FOR IMMEDIATE RELEASE
May 3, 2021
Lyz Bantilan, Public Information Officer, (805) 961-8819
National Air Quality Awareness Week
How is the Air Quality in Santa Barbara County?
SANTA BARBARA COUNTY, Calif. — For National Air Quality Awareness Week (May 3-7), Santa Barbara County Air Pollution Control District (APCD) will provide information on our air quality.
To start the week off, APCD will highlight the status of air quality conditions in Santa Barbara County. All week, you can follow our social media (@OurAirSBC on Twitter and Instagram) for more resources.
One of the main pollutants of concern in our county is particulate matter, also known as PM. These fine particles can come from a complex mixture of liquids and solids, including the combustion of oil and gasoline as well as dust, smoke, ash, soot, and transportation sources. Particulate matter is recognized as either the larger PM10 particles (diameter of 10 microns or less) or the ultra-fine PM2.5 particles (2.5 microns or less in diameter). Each PM10 and PM2.5 particle is so small that multiple particles linked together would line up across the diameter of a single strand of human hair. Santa Barbara County does not meet the California health-based standard for PM10.
With wildfire season getting longer and more destructive, and smoke traveling farther, concern about PM has increased. Even when our county is fortunate to not have wildfires occuring locally, we’ve seen sustained smoke impacts and elevated PM2.5 levels from wildfires occurring hundreds of miles away.
Ground-level ozone, otherwise known as smog, forms in the atmosphere when emissions (from vehicles, the industrial and solvent sectors, and consumer products, among others) react with heat and sunlight. In Santa Barbara County, ground-level ozone concentrations have improved dramatically over time, even as the population has grown. This marked improvement has occurred thanks to the combined efforts of residents, businesses, government partners, and APCD Boards and advisory bodies, and as a result of voluntary actions as well as rules and regulations.
In December 2019, APCD was excited to share that the State had designated Santa Barbara County as attainment for the California ozone standard, a first-time achievement for our county and one not shared by many other counties. Unfortunately, in 2019 and 2020 during hot and stagnant conditions, higher ozone values were recorded at our air monitoring stations, which resulted in Santa Barbara County moving back into non-attainment status for the State ozone standard.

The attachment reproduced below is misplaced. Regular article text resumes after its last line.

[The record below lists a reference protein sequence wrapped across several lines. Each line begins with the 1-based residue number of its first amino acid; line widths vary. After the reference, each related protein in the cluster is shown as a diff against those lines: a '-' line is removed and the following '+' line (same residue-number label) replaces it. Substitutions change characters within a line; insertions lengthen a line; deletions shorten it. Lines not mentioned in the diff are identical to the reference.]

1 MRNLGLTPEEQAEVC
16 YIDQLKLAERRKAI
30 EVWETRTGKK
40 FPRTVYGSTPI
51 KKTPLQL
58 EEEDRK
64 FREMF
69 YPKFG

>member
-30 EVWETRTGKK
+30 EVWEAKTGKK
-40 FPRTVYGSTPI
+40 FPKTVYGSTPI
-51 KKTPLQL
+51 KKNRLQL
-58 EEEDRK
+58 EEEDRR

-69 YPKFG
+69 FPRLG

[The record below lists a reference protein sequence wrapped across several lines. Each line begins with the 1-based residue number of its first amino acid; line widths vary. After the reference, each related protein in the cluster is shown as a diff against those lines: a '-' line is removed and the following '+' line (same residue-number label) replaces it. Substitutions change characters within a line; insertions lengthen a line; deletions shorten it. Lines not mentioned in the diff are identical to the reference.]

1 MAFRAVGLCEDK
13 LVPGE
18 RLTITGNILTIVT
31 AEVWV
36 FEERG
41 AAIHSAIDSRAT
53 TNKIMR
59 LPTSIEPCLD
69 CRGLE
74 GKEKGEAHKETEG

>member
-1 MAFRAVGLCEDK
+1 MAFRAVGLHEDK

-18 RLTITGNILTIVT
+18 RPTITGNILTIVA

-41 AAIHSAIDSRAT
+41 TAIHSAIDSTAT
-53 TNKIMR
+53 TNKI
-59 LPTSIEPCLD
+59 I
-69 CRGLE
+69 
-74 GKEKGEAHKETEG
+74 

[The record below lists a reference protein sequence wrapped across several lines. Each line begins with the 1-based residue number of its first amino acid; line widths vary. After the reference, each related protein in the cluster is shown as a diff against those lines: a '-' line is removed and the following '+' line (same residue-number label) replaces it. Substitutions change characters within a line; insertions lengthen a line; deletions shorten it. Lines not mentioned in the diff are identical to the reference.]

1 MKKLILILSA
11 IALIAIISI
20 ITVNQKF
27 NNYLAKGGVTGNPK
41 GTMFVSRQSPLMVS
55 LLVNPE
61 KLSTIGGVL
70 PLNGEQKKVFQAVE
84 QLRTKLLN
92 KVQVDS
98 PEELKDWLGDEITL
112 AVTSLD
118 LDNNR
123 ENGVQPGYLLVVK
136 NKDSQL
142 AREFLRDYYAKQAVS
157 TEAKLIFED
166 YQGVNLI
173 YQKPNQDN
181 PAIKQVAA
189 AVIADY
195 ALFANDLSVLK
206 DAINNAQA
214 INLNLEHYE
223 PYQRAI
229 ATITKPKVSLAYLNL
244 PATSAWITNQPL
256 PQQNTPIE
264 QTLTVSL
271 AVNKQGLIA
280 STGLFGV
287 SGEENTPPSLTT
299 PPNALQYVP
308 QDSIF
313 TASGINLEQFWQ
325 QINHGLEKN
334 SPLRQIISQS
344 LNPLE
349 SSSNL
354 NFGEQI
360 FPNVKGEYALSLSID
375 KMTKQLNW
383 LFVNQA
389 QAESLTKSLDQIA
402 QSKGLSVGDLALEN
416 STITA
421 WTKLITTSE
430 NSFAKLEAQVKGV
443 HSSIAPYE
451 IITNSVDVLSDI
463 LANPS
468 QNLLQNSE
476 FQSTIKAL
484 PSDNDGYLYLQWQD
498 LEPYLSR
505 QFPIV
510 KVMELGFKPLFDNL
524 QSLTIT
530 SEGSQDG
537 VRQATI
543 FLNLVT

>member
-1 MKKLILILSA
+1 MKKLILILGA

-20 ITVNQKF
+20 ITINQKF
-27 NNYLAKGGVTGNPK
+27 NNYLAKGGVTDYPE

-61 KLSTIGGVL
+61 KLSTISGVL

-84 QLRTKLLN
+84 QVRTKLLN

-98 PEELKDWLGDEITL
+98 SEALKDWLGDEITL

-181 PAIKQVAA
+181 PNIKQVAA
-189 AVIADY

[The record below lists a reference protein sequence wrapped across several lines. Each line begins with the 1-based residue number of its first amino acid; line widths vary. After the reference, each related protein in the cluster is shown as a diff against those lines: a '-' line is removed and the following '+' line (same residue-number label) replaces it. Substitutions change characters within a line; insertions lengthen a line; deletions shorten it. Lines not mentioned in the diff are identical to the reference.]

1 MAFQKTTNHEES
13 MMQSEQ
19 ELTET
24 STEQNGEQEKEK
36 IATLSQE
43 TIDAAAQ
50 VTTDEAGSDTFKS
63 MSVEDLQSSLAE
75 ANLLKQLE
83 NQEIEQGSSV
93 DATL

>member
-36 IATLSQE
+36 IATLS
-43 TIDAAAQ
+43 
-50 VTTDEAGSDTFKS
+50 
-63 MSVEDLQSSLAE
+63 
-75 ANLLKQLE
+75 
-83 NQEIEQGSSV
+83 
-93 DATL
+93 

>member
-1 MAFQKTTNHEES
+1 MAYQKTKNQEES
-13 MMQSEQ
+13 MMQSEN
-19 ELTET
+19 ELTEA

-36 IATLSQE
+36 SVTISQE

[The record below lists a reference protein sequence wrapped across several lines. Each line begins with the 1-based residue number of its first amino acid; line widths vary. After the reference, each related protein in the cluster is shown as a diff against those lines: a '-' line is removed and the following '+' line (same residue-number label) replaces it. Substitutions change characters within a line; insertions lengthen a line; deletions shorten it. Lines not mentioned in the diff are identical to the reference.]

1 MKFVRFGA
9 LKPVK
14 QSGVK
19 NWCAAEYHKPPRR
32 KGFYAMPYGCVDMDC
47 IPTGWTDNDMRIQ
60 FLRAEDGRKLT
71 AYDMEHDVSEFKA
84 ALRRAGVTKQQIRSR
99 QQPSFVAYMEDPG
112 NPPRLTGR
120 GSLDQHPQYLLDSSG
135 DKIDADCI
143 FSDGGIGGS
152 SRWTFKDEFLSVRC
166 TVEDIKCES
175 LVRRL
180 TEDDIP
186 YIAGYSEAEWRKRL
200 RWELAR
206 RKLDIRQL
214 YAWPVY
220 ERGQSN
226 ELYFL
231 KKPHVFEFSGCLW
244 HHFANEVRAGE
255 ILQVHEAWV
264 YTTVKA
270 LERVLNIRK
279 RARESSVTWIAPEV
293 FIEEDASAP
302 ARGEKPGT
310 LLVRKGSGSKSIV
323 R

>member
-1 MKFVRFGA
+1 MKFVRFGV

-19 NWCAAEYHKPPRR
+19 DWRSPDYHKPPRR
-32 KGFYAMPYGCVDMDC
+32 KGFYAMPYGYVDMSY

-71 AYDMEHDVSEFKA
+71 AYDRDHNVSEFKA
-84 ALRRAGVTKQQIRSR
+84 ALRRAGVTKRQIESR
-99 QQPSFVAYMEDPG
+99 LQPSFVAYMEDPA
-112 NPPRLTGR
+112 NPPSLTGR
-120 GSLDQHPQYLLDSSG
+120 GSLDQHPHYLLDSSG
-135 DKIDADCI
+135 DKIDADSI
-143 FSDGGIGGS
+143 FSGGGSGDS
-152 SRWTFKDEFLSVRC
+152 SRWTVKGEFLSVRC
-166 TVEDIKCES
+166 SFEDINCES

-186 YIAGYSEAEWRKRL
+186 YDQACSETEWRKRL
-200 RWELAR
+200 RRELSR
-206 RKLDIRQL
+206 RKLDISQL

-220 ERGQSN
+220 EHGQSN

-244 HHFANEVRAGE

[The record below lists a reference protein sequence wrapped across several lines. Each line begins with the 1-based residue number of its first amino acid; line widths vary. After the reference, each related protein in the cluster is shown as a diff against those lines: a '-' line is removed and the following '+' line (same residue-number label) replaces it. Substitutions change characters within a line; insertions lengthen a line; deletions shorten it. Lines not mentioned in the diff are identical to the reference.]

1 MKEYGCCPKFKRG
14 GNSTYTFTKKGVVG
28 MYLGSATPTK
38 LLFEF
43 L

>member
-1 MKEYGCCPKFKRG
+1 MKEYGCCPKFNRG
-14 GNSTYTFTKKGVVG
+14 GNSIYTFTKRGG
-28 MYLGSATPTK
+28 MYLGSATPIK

With that change in status, APCD will begin the triennial update of our Ozone Plan to identify local strategies that will assist our region in meeting the standard. APCD will also work with the State to ensure accompanying statewide measures are implemented to reach attainment of the standard.
Air Quality Monitoring Stations
APCD operates a robust network of monitoring stations throughout Santa Barbara County. The following locations measure for PM and/or ozone. Hourly, these stations measure the local air quality conditions, and this information is updated regularly to our website.
• Santa Barbara
• Santa Maria
• Santa Ynez
• Las Flores Canyon
• Paradise Road
In addition to our network of highly sophisticated monitoring stations, approximately 40 low-cost sensors have been deployed throughout Santa Barbara County. These sensors provide localized, neighborhood-specific air quality conditions to help people assess air quality trends. The data is refreshed every two minutes, and can be compared to the data gathered by the APCD monitoring network. U.S. EPA created a map that combines data from the APCD network and low-cost sensors to provide a broad picture of smoke impacts during wildfires.
What You Can Do
Both ozone and PM can affect lung health, and PM can also affect heart health. Those must at risk from air pollution exposure are seniors, children, pregnant women, and people with existing heart or lung conditions. To protect yourself, consider the following:
• Create a “clean air room” at home using a purchased HEPA purifier or a DIY version to keep indoor air quality healthy during wildfire smoke events.
• Know the current air quality conditions and forecasted conditions and use the Air Quality Index (AQI) to decide if it’s safe to be active outdoors.
• Recognize the short-term symptoms of exposure to pollution, including coughing, throat irritation, chest tightness, wheezing, and shortness of breath, and contact your doctor if needed.
To help improve air quality, consider these actions:
• Use electric-powered landscaping equipment.
• Limit the burning of wood in your fireplace or firepit.
• Find ways to drive less, whether it’s bicycling, walking, or combining trips and errands.
• When you do drive, make sure your car is tuned up and your tire pressure is maintained to maximize fuel economy.
If you’re looking for a new car, consider taking advantage of APCD’s Old Car Buy Back Program by trading in your 1997-or-older vehicle for $1,000, which you can put toward a low- or zero-emission vehicle.
Automakers are offering electric, hybrid, and hydrogen fuel cell vehicles for sale and lease, and many entities and organizations offer rebates and incentives to help lower the price: www.electricdrive805.org/ .